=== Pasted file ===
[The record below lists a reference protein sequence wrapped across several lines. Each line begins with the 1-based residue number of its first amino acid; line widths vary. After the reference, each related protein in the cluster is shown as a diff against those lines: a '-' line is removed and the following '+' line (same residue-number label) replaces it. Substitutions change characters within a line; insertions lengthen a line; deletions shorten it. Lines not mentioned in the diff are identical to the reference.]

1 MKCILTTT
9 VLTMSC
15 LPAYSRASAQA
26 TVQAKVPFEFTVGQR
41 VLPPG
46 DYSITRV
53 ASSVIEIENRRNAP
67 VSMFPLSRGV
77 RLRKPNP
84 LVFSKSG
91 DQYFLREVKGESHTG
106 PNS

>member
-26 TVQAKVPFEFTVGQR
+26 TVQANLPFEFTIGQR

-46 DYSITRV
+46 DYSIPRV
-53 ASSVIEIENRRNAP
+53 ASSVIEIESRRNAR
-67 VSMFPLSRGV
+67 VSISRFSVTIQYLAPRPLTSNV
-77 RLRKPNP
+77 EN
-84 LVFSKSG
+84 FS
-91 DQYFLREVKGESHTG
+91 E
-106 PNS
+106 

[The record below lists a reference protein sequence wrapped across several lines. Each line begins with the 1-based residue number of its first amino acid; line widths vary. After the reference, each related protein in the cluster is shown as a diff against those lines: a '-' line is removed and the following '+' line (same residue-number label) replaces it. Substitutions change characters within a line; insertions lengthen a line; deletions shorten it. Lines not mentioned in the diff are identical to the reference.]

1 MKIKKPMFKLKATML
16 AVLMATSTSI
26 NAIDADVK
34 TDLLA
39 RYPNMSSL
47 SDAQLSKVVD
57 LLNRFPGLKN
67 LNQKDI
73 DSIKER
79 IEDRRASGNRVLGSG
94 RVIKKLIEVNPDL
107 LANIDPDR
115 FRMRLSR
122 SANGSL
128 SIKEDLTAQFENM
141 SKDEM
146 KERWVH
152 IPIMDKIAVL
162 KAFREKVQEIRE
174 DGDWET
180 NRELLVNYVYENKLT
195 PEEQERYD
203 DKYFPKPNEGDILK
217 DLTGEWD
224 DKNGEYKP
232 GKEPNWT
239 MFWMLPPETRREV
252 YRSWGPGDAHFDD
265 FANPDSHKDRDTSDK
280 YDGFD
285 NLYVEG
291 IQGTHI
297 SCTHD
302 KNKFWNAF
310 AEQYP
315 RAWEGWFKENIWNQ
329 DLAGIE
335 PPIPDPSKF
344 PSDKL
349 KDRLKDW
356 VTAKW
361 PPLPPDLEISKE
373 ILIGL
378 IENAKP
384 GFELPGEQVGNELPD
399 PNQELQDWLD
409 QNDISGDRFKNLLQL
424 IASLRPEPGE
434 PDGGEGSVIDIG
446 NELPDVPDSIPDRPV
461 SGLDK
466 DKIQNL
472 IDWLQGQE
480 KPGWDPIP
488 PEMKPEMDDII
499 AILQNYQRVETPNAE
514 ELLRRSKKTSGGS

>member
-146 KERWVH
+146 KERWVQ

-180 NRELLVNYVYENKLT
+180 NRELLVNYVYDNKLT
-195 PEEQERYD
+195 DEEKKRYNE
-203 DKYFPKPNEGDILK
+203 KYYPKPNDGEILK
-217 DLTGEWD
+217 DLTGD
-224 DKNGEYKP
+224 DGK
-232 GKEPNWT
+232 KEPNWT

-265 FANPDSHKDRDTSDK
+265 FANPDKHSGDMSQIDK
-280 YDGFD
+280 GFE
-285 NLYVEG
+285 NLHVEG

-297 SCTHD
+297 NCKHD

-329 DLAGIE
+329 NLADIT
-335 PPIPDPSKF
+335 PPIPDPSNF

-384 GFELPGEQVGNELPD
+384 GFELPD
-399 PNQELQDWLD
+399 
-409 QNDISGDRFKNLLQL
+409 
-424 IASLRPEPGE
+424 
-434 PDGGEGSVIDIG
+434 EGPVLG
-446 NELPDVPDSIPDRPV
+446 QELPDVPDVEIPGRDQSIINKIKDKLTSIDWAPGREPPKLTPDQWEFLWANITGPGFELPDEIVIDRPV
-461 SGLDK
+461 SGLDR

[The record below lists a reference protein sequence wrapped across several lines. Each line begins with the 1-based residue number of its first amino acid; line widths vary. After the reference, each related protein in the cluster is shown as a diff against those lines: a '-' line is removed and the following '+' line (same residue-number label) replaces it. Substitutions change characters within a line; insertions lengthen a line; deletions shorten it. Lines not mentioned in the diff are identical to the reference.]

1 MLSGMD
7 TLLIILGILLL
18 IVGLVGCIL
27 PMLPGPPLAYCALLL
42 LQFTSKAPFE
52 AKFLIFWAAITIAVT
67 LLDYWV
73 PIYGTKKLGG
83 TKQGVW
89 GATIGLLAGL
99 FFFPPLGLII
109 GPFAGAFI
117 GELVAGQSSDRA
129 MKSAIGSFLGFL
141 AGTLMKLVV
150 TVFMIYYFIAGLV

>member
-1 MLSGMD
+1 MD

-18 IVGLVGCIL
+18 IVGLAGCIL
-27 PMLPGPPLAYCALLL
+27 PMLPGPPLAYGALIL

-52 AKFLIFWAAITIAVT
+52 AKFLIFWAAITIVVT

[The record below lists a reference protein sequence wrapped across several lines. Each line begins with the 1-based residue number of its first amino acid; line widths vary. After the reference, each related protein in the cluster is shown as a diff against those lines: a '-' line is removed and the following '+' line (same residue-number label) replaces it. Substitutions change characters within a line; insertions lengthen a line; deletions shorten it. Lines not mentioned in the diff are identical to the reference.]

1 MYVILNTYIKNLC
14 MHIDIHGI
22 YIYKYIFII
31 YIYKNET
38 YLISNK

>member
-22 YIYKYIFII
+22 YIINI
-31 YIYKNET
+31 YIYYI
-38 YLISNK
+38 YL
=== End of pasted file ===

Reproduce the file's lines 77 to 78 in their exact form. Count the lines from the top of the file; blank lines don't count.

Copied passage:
399 PNQELQDWLD
409 QNDISGDRFKNLLQL